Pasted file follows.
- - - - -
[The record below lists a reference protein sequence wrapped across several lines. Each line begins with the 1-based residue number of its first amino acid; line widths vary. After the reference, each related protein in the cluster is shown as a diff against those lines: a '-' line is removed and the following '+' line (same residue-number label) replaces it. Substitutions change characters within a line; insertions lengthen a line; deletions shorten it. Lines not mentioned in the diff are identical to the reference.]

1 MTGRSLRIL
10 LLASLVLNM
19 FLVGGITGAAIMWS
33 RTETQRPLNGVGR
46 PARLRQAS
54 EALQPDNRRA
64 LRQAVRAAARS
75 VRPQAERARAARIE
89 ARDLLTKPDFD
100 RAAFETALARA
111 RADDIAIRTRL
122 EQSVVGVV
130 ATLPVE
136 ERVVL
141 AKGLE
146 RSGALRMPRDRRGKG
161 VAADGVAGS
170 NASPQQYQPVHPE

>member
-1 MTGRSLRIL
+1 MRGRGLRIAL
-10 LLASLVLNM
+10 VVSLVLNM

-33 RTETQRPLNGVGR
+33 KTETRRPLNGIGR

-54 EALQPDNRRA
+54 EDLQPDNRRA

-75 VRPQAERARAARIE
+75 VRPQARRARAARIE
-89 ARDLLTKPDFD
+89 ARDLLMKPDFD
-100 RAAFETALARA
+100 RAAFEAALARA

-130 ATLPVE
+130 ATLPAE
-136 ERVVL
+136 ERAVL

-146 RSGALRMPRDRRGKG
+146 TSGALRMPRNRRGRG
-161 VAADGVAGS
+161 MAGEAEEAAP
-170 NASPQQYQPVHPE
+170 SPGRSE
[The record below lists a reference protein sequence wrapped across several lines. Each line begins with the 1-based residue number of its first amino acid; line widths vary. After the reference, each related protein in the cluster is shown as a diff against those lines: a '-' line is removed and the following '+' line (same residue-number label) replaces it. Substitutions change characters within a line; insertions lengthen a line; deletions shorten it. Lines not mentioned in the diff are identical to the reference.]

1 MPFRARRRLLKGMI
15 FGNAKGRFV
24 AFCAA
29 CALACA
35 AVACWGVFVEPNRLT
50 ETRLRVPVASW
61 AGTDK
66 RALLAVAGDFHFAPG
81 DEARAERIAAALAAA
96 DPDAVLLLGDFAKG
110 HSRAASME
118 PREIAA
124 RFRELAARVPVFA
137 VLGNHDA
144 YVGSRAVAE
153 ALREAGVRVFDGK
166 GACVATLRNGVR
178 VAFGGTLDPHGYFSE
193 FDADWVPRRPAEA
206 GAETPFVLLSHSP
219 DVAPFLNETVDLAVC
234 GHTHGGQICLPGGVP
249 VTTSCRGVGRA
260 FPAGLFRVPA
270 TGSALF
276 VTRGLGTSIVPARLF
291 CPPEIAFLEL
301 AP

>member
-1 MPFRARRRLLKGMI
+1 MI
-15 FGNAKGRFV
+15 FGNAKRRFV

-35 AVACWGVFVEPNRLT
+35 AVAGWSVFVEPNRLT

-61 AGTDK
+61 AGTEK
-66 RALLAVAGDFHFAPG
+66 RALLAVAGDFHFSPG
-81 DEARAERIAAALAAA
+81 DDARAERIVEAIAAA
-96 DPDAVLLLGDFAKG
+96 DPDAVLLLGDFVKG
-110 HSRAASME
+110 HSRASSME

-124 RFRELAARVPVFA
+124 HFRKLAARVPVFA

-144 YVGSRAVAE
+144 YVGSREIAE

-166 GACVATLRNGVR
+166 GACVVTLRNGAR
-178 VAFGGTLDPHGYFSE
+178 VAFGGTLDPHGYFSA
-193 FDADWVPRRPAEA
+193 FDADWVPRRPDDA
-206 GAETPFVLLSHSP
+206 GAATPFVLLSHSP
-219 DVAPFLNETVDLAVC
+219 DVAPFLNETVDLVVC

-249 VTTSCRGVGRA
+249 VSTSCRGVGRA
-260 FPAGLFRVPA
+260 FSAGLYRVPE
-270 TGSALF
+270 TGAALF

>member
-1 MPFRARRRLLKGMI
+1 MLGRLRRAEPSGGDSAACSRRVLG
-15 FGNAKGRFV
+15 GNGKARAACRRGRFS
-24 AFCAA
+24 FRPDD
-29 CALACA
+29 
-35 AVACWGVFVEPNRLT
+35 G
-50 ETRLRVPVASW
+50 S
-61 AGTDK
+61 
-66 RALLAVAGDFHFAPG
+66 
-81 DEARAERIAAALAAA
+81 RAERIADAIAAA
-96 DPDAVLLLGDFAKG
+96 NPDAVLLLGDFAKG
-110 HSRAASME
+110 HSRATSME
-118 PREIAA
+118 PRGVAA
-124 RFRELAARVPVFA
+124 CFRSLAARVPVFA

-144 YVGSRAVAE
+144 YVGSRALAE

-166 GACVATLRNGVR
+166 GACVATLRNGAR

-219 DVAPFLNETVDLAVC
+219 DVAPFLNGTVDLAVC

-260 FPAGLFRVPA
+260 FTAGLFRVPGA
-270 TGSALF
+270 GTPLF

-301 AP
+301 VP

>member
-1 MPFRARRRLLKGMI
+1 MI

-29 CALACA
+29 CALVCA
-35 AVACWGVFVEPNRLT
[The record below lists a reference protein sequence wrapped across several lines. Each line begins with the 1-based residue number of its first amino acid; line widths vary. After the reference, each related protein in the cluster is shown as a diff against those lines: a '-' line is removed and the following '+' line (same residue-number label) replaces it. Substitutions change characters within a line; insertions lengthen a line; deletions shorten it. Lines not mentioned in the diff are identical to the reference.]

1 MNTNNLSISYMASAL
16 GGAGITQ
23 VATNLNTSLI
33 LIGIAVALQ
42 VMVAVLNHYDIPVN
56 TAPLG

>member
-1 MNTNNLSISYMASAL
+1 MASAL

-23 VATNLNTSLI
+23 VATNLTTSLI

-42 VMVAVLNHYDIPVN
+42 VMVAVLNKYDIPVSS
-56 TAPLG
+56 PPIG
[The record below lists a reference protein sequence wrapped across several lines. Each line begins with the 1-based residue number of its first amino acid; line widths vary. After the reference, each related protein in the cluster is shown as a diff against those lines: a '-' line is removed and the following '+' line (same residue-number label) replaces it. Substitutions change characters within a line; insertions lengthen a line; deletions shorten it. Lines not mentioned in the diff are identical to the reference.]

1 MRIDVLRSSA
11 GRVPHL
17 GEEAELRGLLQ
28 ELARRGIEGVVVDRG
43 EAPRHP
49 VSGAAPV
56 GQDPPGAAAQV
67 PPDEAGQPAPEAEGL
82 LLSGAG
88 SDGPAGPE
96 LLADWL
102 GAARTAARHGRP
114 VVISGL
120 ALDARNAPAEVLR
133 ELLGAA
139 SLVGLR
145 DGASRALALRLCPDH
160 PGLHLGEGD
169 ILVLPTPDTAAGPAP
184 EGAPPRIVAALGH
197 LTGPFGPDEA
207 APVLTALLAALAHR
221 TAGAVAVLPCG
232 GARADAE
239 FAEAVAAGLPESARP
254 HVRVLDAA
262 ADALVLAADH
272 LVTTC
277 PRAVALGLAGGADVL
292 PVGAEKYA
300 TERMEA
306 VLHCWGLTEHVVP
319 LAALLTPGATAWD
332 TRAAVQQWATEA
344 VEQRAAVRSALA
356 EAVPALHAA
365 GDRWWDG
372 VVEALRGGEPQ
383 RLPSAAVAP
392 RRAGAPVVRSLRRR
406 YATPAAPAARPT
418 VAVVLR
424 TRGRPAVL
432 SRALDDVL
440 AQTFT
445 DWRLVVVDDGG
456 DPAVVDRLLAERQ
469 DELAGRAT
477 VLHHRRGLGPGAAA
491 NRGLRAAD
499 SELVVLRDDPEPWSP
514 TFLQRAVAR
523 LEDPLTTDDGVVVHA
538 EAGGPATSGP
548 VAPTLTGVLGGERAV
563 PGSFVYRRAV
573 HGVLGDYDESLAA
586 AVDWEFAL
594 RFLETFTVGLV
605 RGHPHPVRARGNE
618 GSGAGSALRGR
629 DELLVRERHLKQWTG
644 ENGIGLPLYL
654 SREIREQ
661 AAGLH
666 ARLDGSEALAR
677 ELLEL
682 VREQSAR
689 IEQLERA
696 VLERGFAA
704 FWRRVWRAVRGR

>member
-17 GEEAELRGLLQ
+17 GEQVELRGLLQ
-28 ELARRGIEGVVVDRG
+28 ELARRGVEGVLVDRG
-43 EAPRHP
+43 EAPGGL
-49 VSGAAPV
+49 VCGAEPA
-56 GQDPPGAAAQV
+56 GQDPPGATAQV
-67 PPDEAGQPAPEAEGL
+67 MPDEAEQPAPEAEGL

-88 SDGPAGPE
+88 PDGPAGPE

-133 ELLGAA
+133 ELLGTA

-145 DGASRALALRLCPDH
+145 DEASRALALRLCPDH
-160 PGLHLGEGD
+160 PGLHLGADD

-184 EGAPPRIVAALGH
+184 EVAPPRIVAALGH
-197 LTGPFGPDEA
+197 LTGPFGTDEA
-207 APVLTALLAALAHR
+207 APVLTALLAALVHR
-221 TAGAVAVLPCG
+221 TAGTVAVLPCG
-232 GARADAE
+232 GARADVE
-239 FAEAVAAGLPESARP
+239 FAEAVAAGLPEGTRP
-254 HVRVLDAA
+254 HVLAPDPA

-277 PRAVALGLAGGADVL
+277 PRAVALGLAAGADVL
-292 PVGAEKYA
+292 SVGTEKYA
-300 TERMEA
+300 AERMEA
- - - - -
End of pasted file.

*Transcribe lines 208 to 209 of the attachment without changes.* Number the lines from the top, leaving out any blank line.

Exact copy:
356 EAVPALHAA
365 GDRWWDG